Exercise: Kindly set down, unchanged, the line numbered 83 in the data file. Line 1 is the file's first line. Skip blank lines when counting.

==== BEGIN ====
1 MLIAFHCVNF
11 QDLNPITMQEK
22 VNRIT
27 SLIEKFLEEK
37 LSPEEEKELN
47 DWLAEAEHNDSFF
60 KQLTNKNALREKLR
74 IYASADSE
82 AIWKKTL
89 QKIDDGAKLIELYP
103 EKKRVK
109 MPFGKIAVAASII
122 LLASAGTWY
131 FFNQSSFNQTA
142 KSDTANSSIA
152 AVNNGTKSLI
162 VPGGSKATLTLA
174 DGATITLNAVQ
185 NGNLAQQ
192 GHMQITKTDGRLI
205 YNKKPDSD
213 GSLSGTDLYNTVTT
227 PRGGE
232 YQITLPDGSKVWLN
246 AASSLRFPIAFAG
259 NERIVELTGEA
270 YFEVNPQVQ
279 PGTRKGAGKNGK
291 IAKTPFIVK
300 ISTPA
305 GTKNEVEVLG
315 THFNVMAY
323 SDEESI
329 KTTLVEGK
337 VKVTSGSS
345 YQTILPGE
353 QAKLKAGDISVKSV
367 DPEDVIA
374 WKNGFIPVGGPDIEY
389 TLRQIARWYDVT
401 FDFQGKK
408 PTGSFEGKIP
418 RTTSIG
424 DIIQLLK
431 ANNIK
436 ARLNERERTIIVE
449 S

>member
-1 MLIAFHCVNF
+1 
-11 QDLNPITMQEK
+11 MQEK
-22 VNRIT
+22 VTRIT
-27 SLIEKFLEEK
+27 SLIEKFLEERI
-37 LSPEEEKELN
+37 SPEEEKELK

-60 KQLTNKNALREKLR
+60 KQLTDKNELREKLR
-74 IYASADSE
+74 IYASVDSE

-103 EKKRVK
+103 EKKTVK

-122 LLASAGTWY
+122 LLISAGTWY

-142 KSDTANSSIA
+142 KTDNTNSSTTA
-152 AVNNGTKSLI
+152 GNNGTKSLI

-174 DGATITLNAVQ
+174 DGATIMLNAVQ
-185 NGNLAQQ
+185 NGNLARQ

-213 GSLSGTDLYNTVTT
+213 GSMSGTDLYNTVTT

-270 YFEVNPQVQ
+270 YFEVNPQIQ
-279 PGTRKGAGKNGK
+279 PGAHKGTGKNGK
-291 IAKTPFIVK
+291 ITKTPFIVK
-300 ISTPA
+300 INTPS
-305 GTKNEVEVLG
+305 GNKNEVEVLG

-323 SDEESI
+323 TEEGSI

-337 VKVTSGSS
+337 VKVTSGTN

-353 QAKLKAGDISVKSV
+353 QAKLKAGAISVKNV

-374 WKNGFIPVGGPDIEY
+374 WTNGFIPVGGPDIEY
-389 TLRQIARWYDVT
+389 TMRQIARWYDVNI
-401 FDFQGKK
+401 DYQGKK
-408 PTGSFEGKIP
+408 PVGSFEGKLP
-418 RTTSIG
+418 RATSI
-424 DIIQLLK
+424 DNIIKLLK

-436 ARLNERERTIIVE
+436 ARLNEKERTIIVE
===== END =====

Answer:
-300 ISTPA